Every time I make tacos, there’s at least one person in the house who has something to say. “Tacos again?” … Yes, tacos again! They’re my spirit food! … “You always make them the same way and never change it up.” Well, not this time. This time I made the tastiest Pulled Pork Tacos they’ve ever tasted. Now, they ask when I’m going to make tacos again.
The tastiness of these Pulled Pork Tacos really come down to the preparation of the pork. I have been using this low and slow recipe on pork roasts for some time now and no matter how we eat the finished product, it’s always a good bite – pulled pork tacos, in a bowl with mashed potatoes, a pulled pork sandwich with cole slaw, you name it.
Now, don’t get me wrong, I love my Instant Pot (for all of you Instant Pot enthusiasts), but sometimes you can’t go wrong with the low and slow method. This is one of those times.
All it takes is a perfectly seasoned pork roast and time. It takes 7-8 hours in the oven, so I typically cook mine overnight. I put the pork in the oven right before I go to bed and when I wake up in the morning, it’s done.
Let me tell you, the best part of waking up is not Folgers in your cup. It’s the tantalizing smell of this pork roast! Sometimes I even wake up in the middle of the night and the heavenly aroma makes it hard to go back to sleep.
If you’re not comfortable letting the pork slow roast overnight, you can easily prepare it before bed and then throw it in the oven in the morning. And for safety’s sake, I don’t recommend keeping the oven on while you’re not home. So if you take this route, make sure it’s on a day you’re home all day.
- 5-6 pound pork roast
- 4 Tbsp of Grade A maple syrup
- 2 Tbsp of Dijon mustard
- 1/2 cup of brown sugar
- 5 tsp of fresh minced garlic
- Preheat the oven to 475 degrees.
- Place the pork roast in an oven-safe pan and salt well. Place the fat side of the pork, up.
- While the oven continues to preheat, in a small bowl combine the syrup, mustard, brown sugar and garlic. As soon as the oven is ready, pour the mixture over the pork, spreading as well as you can. Cover the pan/pork with aluminum foil and put it in the oven.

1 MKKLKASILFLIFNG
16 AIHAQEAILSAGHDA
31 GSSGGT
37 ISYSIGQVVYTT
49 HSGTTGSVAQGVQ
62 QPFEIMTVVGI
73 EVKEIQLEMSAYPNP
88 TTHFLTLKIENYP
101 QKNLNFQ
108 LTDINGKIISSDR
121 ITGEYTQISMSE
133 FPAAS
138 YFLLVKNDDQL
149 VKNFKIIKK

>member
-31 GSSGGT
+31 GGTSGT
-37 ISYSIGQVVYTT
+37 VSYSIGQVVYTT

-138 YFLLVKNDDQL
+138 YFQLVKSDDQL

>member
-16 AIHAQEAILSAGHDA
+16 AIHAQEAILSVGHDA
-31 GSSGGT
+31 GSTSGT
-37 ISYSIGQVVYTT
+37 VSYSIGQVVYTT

- After about 10 minutes, turn the heat down to 200 degrees and let it cook low and slow for 7-8 hours. Whatever you do, do not open the oven door. You may be tempted, but it will mess with the temperature, so don’t do it! I promise the pork will be just fine.
- When it’s done, remove it from the oven. You can either let it cool or starting pulling the pork apart right away (remove the fat off the top first). No matter which way you choose, the bone will come clean.
- Serve right away or store it for serving later, and remember to top the tacos with your favorite toppings.
The pork has a sweet and savory flavor, and once you taste it, I swear you’ll feel like you can’t get enough. I always take a few bites while pulling the pork apart. Ya know, for taste test purposes. Sometimes I can’t stop myself, haha.
For Pulled Pork Tacos, I find topping them with chopped red cabbage and red onion, adds a nice crunch. I also like to add crumbled queso fresco, chopped cilantro, a drizzle of queso sauce and a squeeze of fresh lime, all of which add their own unique flavor profiles to the overall dish.
Every bite is a party in my mouth!
How can the kids help with this recipe?
Because this recipe is so simple, aside from the long cook time, you’re probably thinking there’s not much opportunity to let the kids help, but there’s actually plenty of opportunity! If you want to get the kids involved and make it a family affair, here’s a few ways they can assist.
- Let your child measure, pour and mix the saucy seasoning in the small bowl. Then let them pour it over the pork roast before it goes in the oven.
- Show them how to use aluminum foil and let them help secure it around the pan.
- Once the pork roast is done, give the kids some forks and they can help pull the pork apart.
- Most kids know what they like on their tacos, so let them help decide what toppings to offer.
- Let the kids assemble their own Pulled Pork Tacos.
In our society of “quick and easy meals,” do you still like to cook low and slow recipes?
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